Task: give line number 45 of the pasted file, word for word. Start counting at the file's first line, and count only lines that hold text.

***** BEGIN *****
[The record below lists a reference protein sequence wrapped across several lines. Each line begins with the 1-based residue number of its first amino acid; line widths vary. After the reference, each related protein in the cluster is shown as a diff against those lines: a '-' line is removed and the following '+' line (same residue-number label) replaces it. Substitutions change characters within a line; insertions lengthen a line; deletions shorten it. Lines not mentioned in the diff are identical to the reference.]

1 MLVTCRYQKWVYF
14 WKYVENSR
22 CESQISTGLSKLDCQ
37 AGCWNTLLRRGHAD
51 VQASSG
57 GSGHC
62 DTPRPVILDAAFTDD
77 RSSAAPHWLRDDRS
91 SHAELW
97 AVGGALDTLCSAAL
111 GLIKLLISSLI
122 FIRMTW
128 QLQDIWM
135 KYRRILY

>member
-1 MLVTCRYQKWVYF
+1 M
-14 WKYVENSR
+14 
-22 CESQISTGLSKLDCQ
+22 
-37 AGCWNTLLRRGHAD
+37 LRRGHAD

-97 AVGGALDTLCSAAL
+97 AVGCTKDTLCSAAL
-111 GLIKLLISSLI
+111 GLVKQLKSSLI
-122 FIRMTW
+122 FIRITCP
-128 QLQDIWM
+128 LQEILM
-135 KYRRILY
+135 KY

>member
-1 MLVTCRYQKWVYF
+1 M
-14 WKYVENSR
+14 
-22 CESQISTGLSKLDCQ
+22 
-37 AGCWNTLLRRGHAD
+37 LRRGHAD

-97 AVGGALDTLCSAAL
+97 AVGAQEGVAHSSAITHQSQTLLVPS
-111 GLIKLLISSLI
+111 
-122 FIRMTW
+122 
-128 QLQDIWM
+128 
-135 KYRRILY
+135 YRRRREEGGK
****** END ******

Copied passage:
+97 AVGAQEGVAHSSAITHQSQTLLVPS